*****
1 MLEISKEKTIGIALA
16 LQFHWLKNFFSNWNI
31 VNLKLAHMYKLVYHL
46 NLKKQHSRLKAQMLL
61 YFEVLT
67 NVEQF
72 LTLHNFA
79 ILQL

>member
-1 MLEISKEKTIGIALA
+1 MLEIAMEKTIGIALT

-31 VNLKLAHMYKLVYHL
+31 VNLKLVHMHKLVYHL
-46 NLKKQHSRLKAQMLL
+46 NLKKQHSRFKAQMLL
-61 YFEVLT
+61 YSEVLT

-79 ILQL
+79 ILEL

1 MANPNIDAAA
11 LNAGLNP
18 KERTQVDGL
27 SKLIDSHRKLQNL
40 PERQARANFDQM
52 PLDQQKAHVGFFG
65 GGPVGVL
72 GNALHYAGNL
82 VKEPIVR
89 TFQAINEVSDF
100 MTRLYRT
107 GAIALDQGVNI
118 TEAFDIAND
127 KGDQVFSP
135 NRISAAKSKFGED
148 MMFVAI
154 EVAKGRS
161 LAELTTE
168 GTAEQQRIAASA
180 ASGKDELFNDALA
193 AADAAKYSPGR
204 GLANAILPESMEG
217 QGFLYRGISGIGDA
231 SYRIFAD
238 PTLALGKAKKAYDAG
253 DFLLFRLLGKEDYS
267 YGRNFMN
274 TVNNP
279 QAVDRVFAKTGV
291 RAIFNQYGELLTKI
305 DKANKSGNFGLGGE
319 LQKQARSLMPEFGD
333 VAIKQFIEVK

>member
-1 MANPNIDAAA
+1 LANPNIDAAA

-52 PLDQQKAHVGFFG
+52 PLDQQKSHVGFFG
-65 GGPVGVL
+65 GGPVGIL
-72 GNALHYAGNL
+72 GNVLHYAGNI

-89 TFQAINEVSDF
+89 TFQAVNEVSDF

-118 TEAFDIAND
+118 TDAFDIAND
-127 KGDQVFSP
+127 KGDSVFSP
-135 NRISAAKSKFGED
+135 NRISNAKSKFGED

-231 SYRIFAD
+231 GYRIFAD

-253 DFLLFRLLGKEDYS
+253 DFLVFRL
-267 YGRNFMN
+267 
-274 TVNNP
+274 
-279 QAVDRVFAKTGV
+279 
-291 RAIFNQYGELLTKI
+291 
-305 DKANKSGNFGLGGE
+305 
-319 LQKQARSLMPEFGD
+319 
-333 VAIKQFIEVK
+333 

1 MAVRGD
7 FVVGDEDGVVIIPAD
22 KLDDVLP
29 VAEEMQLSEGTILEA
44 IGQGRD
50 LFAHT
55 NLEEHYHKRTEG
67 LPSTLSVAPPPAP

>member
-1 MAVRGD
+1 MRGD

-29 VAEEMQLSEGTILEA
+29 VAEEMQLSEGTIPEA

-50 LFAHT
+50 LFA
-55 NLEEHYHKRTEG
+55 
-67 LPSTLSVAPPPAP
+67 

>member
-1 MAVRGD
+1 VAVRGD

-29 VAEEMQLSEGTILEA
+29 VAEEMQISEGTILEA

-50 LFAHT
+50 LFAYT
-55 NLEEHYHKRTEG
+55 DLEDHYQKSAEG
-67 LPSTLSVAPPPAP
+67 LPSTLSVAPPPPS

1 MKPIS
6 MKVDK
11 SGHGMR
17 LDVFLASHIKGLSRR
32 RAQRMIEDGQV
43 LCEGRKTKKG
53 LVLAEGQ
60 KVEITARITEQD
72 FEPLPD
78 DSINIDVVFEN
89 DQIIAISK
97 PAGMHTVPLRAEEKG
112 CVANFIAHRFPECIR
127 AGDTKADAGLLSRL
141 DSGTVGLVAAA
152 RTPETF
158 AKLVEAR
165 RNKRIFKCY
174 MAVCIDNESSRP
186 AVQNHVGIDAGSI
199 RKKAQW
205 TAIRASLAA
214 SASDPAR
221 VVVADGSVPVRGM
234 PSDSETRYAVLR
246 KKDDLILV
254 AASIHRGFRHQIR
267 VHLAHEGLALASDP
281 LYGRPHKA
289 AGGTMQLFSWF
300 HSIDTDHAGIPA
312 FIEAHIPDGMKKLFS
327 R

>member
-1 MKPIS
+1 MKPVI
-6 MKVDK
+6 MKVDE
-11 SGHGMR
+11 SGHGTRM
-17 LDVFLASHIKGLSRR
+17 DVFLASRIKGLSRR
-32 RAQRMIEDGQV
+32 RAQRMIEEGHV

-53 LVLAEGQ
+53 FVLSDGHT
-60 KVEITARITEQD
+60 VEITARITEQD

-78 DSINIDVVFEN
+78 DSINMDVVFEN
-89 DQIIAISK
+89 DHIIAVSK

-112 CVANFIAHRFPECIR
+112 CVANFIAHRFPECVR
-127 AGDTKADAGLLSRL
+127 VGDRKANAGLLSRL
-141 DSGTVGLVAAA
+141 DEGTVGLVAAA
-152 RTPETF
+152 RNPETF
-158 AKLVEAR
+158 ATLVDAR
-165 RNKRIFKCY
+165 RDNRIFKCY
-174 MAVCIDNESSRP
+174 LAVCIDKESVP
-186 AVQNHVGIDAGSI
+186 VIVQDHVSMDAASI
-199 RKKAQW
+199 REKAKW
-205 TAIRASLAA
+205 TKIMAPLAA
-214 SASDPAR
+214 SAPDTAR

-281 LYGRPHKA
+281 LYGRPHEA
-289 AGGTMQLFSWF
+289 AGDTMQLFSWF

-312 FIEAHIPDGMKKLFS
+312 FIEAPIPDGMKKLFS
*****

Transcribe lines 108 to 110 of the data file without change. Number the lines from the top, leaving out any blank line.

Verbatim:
-1 MAVRGD
+1 VAVRGD

-29 VAEEMQLSEGTILEA